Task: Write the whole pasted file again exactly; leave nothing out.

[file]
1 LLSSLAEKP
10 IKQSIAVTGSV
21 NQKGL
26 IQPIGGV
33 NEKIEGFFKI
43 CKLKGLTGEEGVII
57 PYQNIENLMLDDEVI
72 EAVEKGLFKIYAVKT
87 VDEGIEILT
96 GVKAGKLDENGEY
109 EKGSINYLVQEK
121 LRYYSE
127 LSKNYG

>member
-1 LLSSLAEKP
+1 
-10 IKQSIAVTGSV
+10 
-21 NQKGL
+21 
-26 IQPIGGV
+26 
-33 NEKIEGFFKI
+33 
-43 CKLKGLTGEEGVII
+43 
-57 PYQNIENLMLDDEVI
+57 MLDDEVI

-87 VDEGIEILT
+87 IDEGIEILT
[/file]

1 LLSSLAEKP
10 IKQSIAVTGSV
21 NQKGL
26 IQPIGGV
33 NEKIEGFFKI
43 CKLKGLTGEEGVII
57 PYQNIENLMLDDEVI
72 EAVEKGLFKIYAVKT
87 VDEGIEILT
96 GVKAGKLDENGEY
109 EKGSINYLVQEK
121 LRYYSE
127 LSKNYG

>member
-1 LLSSLAEKP
+1 
-10 IKQSIAVTGSV
+10 
-21 NQKGL
+21 
-26 IQPIGGV
+26 
-33 NEKIEGFFKI
+33 
-43 CKLKGLTGEEGVII
+43 
-57 PYQNIENLMLDDEVI
+57 MLDDEVI

-87 VDEGIEILT
+87 IDEGIEILT